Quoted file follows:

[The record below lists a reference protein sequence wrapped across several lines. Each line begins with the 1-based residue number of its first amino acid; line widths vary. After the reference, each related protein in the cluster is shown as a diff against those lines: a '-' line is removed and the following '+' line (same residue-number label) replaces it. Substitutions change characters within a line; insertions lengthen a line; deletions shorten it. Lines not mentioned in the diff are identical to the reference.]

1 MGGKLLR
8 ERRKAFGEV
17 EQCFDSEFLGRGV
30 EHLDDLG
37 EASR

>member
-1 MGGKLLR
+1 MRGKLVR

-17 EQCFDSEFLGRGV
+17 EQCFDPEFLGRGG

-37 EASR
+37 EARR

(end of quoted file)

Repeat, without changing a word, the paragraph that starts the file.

[The record below lists a reference protein sequence wrapped across several lines. Each line begins with the 1-based residue number of its first amino acid; line widths vary. After the reference, each related protein in the cluster is shown as a diff against those lines: a '-' line is removed and the following '+' line (same residue-number label) replaces it. Substitutions change characters within a line; insertions lengthen a line; deletions shorten it. Lines not mentioned in the diff are identical to the reference.]